Was Belley’s status as French citizen and soldier undermined by Girodet? In comparing the Belley portrait with those of French Jacobins, the critique has been that although presented as incarnating virtue and dignity he is also shown to be lacking their vigor and heroism. A lack of energy and power. Rousseau’s noble savage dressed up, dolled up for a phot0 shoot but out of his natural habitat. To be lacking an active mind, to have a placid countenace and conveying a feeling of exaggerated relaxation, even lethargy. laziness. This is contrasted with French deputies whose exterior presentation was said to represent the identity of rationality and reason; of control over individual passions and desires. A firm hand on the tiller. The firm hand that made sure the Belley’s stayed at the back of the train. All these self-righteous, pompous portraits of Jacobins does bring to mind the Mencken quote that “All men are frauds. The only difference between them is that some admit it. I myself deny it.”

There is romantic hyperbole in the painting of Belley. A touch of the traumatic, but still in the grip of classical sanity. There is a lack of reason and self control on slow boil, waiting for its impulsive moment. But this living in the impulsive present is also compelling. It suggest history is intact and corroded by myth. The head, the statue of Raynal is the moon, evoking an aura that announces the onset of an episode of madness, hopefully a creative madness, a peaceful, productive lunacy.


…He held the position of the first black official in the French government, which role elevated this portrait to history painting. Belley was also an intellectual and political equal to the white men of his day, which was unheard of to many of his contemporaries. Girodet displays this equality through adoption of the Grand Tour portrait style. Girodet’s representation of Belley is remarkable in that he is presented as an individual, not a stereotype of a black man, yet this individual portrait transcended the barriers of public life to edify the Salon viewer. Even more significant is the early date at which this was painted in connection with the accepted views of black images as set forth by Said.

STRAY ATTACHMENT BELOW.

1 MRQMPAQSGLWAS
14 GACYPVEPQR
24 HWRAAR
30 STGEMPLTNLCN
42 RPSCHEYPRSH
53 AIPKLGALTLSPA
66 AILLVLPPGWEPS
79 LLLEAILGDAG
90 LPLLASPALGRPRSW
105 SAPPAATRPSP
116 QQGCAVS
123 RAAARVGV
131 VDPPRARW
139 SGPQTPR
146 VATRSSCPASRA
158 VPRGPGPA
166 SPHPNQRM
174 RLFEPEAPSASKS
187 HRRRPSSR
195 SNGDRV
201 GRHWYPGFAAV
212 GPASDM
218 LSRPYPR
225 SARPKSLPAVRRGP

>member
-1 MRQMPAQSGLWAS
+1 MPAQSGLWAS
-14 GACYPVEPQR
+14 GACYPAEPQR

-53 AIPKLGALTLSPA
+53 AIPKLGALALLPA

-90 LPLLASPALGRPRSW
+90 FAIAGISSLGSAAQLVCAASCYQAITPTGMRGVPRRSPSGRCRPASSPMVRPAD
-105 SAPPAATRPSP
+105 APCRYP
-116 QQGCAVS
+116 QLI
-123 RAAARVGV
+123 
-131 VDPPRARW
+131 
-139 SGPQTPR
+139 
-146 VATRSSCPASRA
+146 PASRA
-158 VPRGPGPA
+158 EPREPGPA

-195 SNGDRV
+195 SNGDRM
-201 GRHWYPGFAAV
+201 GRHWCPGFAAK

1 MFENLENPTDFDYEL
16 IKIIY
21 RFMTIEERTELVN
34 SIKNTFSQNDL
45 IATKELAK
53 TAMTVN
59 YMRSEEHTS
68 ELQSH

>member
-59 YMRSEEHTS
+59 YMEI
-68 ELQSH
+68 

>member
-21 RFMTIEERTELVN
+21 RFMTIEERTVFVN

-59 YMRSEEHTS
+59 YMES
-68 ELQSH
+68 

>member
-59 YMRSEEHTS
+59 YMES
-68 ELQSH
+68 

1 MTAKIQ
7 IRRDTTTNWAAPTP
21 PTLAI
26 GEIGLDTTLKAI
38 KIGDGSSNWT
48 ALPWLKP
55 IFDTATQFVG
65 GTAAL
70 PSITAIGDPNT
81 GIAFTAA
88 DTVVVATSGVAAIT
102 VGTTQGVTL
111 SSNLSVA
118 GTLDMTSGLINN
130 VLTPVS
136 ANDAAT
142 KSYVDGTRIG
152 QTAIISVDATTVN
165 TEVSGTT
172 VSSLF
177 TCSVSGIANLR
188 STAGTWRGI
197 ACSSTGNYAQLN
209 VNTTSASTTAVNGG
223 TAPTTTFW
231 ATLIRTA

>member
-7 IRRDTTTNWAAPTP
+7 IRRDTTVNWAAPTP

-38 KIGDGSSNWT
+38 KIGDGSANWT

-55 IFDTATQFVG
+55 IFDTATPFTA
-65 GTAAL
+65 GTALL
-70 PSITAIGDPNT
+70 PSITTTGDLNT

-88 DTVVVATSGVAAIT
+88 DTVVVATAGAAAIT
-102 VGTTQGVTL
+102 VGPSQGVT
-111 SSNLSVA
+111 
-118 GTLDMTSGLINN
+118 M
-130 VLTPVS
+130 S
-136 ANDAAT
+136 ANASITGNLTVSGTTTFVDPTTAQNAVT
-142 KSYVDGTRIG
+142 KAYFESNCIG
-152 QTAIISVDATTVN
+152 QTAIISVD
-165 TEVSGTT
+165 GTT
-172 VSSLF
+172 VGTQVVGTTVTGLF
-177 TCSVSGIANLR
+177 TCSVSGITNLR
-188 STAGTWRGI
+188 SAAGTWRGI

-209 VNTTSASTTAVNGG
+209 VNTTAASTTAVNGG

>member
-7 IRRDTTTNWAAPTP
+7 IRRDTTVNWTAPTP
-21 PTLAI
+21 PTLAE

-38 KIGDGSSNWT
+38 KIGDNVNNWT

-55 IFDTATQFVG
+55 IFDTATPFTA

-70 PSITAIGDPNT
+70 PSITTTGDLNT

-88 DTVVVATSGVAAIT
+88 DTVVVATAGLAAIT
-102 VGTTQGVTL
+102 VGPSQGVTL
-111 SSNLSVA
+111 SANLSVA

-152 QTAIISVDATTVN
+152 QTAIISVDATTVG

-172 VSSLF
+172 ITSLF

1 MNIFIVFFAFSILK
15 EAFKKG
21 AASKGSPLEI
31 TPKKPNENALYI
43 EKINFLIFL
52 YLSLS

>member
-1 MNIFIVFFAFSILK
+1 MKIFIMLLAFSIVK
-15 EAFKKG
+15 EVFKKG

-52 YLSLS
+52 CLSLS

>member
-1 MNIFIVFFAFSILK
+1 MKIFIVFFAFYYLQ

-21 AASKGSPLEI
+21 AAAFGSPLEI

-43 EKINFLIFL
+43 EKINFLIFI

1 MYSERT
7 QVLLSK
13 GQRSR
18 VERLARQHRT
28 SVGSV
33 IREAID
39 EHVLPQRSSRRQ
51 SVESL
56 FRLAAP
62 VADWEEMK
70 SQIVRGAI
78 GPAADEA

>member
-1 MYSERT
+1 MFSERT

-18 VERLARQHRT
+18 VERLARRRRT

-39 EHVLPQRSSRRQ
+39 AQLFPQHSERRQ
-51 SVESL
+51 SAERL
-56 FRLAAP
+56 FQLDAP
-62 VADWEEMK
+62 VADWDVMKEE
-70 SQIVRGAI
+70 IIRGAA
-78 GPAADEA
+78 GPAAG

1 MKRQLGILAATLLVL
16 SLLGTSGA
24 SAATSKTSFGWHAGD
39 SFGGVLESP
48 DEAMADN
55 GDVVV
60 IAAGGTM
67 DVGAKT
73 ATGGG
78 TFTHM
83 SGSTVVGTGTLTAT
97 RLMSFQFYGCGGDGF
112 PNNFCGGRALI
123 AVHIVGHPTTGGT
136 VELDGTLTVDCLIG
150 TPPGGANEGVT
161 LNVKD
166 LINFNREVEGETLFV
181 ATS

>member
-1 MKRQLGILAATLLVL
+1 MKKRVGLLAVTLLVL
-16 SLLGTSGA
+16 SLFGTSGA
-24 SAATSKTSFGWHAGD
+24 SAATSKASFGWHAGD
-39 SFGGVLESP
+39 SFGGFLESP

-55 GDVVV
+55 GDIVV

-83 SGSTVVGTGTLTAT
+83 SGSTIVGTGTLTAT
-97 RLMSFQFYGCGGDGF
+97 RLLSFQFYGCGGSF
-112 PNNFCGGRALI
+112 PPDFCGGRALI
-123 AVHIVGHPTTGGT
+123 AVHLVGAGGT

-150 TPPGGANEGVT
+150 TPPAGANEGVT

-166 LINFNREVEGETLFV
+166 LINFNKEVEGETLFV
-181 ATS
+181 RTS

This is not the image of a subjugated black pawn, but an empowered individual who was perhaps recognized as such in his own day as well as the present. This portrait is a revolutionary portrayal of a black man that could only be produced by Girodet and in 1797. Without the backdrop of the French Revolution and its ideals of liberty, equality and fraternity, such a work would have been almost heretical. Girodet chose Grand Tour portraits as his model in order to further highlight his own artistic prowess, as well as to demonstrate Belley’s social and political status, his travel, and most notably his education. All of these aspects were part of Belley’s individuality. Belley’s subject allowed Girodet to appeal to a mass audience, engaging each individual on a different level. Each of the three individuals associated with this work (Belley, Raynal and Girodet) were controversial individuals within French Revolutionary society, and they have been studied in order to elucidate the varied understanding the audience had of their relationship within the work. This plurality causes the work’s interpretation to be ever-evolving and …
Girodet’s representation of Jean-Baptiste Belley expanded the possibilities of representations of

ks in many ways. Though Said’s publication of Orientalism offered a new mode of understanding paintings of the “other” hitherto unexplored, his theory is insufficient in explaining Belley’s portrayal within this work. Read More: